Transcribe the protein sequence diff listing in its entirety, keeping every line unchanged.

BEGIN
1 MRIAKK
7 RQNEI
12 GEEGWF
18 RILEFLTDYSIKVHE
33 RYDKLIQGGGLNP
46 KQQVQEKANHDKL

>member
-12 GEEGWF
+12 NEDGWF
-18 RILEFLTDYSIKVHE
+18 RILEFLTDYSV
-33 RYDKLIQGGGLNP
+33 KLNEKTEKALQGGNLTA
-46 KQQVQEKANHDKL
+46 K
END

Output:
1 MRIAKK
7 RQNEI
12 GEEGWF
18 RILEFLTDYSIKVHE
33 RYDKLIQGGGLNP
46 KQQVQEKANHDKL

>member
-12 GEEGWF
+12 NEDGWF
-18 RILEFLTDYSIKVHE
+18 RILEFLTDYSV
-33 RYDKLIQGGGLNP
+33 KLNEKTEKALQGGNLTA
-46 KQQVQEKANHDKL
+46 K